Advances in ISSN: 2373-6402APAR

Plants & Agriculture Research
Mini Review
Volume 6 Issue 3 - 2017
Climate Change and Emerging Agriculture Complexities
Swaminathan B1* and Muraligopal S2
1Assistant Professor, Department of Agricultural Economics, Junagadh Agricultural University, India
2Professor, Department of Agricultural Economics, Tamil Nadu Agricultural University, India
Received: July 25, 2016 | Published: February 06, 2017
*Corresponding author: Swaminathan B, Assistant Professor, Department of Agricultural Economics, Junagadh Agricultural University, India, Email:
Citation: Swaminathan B, Muraligopal S (2017) Climate Change and Emerging Agriculture Complexities. Adv Plants Agric Res 6(3): 00212. DOI: 10.15406/apar.2017.06.00212

Mini Review

At the outset, there seems to be a nagging question that ‘how come Climate Change has become the only burning problem in the agricultural sector, of late? What about farm penury? What about farmers’ suicides? What about food security? What about health impacts of pesticide use? What about alarming rate of groundwater depletion?’ Certainly all these issues are already part of the agricultural situation and the ‘inconvenient truth’ is that climate change is only likely to aggravate some or many, if not all. And since climatic factors serve as direct inputs to agriculture, any change in climatic factors is bound to have a significant impact on crop yields and production [1-9].In addition, in a scenario of diversion of food crops towards commercial or high value crops, the implications of climate change often crisscrosses the boundaries between food security and poverty. It has become more pertinent that farmers in general, now, had to adjust to the implications of climatic variability while also simultaneously battle out the economic stress which itself being the product of ever-spiraling farm crisis.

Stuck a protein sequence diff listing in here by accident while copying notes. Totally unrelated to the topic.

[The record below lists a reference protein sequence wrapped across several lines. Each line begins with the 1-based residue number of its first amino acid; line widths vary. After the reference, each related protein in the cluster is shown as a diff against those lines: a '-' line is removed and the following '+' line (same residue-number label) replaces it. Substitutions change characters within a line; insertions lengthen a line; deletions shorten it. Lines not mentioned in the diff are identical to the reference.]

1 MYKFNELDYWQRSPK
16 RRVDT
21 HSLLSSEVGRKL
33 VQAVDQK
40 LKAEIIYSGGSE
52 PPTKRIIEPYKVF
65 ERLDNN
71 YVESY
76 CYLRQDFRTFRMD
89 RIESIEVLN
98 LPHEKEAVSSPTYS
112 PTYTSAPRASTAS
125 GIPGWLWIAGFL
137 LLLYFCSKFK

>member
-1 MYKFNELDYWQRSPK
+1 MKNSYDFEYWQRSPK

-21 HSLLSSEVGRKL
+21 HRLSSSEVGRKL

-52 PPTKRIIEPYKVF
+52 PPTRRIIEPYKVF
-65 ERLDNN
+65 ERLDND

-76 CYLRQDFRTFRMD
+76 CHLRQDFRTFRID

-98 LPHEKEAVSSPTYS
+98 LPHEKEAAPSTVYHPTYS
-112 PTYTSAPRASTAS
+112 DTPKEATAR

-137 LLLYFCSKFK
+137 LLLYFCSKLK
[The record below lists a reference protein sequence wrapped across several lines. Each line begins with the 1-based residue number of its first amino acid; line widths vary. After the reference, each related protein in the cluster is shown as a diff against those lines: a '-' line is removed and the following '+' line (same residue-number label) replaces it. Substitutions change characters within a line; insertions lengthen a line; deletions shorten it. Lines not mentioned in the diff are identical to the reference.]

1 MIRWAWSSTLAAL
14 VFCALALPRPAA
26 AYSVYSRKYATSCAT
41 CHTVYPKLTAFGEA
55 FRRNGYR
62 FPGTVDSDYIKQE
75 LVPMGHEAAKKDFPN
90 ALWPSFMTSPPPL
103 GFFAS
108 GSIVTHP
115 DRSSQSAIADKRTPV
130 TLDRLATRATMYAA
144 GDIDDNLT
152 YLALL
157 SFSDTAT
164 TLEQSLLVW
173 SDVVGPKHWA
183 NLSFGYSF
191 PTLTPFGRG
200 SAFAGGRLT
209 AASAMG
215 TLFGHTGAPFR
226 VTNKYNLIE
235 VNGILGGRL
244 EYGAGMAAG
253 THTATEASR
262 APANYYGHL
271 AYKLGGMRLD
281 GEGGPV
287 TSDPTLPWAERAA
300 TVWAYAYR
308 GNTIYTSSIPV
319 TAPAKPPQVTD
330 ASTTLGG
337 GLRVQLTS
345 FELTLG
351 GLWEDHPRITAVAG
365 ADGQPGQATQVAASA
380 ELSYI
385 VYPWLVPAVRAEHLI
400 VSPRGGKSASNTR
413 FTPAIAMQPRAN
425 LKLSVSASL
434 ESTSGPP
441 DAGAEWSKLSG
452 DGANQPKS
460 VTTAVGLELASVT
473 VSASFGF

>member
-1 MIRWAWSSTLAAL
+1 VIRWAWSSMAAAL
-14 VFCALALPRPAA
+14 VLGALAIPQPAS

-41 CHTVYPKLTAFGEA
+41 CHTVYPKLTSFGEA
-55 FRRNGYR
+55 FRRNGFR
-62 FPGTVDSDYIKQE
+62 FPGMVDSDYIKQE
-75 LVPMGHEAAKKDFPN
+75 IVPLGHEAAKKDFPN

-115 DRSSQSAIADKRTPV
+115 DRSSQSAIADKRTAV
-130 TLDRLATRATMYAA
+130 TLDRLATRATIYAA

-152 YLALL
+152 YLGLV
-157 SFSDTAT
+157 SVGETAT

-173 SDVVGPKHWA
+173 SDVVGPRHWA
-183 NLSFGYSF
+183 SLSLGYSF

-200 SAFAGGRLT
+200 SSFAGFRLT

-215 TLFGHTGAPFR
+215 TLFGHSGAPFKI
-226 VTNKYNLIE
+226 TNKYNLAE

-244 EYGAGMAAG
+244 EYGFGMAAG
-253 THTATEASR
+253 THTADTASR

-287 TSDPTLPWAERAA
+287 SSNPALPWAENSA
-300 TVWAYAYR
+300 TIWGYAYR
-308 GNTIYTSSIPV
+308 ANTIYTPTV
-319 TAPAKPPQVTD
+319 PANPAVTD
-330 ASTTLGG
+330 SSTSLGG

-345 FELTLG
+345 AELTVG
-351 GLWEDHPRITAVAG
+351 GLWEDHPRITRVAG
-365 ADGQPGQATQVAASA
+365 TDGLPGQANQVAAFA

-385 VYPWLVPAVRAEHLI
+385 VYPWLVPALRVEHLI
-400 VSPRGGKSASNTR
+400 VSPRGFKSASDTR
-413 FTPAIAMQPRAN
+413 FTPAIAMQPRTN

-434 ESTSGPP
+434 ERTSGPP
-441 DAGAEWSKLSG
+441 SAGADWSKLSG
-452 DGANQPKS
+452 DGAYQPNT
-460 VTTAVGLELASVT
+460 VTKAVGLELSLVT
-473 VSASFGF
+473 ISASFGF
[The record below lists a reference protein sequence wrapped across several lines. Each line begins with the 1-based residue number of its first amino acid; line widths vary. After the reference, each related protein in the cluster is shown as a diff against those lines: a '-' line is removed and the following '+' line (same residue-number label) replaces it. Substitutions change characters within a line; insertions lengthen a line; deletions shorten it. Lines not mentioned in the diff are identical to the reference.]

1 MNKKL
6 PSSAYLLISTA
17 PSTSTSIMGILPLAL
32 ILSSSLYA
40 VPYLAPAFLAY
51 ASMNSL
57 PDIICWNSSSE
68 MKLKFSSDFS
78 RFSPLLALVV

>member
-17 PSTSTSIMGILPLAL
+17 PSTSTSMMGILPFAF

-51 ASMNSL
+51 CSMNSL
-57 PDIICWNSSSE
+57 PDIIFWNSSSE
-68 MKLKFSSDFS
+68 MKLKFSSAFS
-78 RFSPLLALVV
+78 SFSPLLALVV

But, in fact, climate change per se is not necessarily harmful; the problems arise from its extreme events that are difficult to predict [10]. Climate change implications have already set in asmeasured by increasing temperatures, variable and unreliable rainfall and an increase in climate-relatedextreme events such as floods, droughts, cyclone, sea level rise, salinity and soil erosion [11]. Changes in seasons and seasonal length are an indicator, as well as an effect, of climate change. Seasonal change profoundly affects the balance of life in ecosystems and impacts essential human activities including agriculture and irrigation. The world nations have good reasons to be concerned about climate change as it could adversely affect the achievement of vital development goals related to socio economic development, human welfare, health, energy availability and use, and infrastructure.